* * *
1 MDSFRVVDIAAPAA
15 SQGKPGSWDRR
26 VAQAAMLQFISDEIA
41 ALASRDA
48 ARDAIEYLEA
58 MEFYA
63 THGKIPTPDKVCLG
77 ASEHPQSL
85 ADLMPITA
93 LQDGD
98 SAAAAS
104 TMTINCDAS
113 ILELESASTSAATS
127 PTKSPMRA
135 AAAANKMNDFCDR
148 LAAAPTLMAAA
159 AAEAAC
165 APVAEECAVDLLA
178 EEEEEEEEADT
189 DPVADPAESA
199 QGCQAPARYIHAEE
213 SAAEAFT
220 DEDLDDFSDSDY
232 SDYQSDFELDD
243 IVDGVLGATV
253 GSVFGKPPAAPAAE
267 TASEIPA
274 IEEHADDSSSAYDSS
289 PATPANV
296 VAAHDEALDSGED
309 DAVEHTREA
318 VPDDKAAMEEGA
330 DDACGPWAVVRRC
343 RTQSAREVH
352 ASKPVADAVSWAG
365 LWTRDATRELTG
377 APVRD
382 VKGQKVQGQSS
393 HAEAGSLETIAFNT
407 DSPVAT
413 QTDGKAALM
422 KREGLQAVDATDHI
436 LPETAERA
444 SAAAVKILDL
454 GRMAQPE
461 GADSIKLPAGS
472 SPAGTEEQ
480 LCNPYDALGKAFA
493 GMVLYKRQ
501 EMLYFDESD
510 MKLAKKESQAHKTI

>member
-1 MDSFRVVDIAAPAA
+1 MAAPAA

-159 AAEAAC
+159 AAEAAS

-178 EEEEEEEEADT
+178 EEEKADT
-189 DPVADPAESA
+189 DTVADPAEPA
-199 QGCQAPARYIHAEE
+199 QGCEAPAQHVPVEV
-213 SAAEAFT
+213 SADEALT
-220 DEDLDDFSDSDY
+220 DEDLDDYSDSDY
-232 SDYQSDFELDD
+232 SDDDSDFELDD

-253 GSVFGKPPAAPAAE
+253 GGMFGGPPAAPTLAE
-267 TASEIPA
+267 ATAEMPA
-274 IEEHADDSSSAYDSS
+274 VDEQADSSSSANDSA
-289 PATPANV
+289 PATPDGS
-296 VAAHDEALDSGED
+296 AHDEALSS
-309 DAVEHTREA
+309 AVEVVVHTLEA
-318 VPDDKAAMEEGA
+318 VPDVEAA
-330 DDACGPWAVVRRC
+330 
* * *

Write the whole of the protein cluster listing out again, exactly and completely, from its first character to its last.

1 MDSFRVVDIAAPAA
15 SQGKPGSWDRR
26 VAQAAMLQFISDEIA
41 ALASRDA
48 ARDAIEYLEA
58 MEFYA
63 THGKIPTPDKVCLG
77 ASEHPQSL
85 ADLMPITA
93 LQDGD
98 SAAAAS
104 TMTINCDAS
113 ILELESASTSAATS
127 PTKSPMRA
135 AAAANKMNDFCDR
148 LAAAPTLMAAA
159 AAEAAC
165 APVAEECAVDLLA
178 EEEEEEEEADT
189 DPVADPAESA
199 QGCQAPARYIHAEE
213 SAAEAFT
220 DEDLDDFSDSDY
232 SDYQSDFELDD
243 IVDGVLGATV
253 GSVFGKPPAAPAAE
267 TASEIPA
274 IEEHADDSSSAYDSS
289 PATPANV
296 VAAHDEALDSGED
309 DAVEHTREA
318 VPDDKAAMEEGA
330 DDACGPWAVVRRC
343 RTQSAREVH
352 ASKPVADAVSWAG
365 LWTRDATRELTG
377 APVRD
382 VKGQKVQGQSS
393 HAEAGSLETIAFNT
407 DSPVAT
413 QTDGKAALM
422 KREGLQAVDATDHI
436 LPETAERA
444 SAAAVKILDL
454 GRMAQPE
461 GADSIKLPAGS
472 SPAGTEEQ
480 LCNPYDALGKAFA
493 GMVLYKRQ
501 EMLYFDESD
510 MKLAKKESQAHKTI

>member
-1 MDSFRVVDIAAPAA
+1 MAAPAA

-159 AAEAAC
+159 AAEAAS

-178 EEEEEEEEADT
+178 EEEKADT
-189 DPVADPAESA
+189 DTVADPAEPA
-199 QGCQAPARYIHAEE
+199 QGCEAPAQHVPVEV
-213 SAAEAFT
+213 SADEALT
-220 DEDLDDFSDSDY
+220 DEDLDDYSDSDY
-232 SDYQSDFELDD
+232 SDDDSDFELDD

-253 GSVFGKPPAAPAAE
+253 GGMFGGPPAAPTLAE
-267 TASEIPA
+267 ATAEMPA
-274 IEEHADDSSSAYDSS
+274 VDEQADSSSSANDSA
-289 PATPANV
+289 PATPDGS
-296 VAAHDEALDSGED
+296 AHDEALSS
-309 DAVEHTREA
+309 AVEVVVHTLEA
-318 VPDDKAAMEEGA
+318 VPDVEAA
-330 DDACGPWAVVRRC
+330 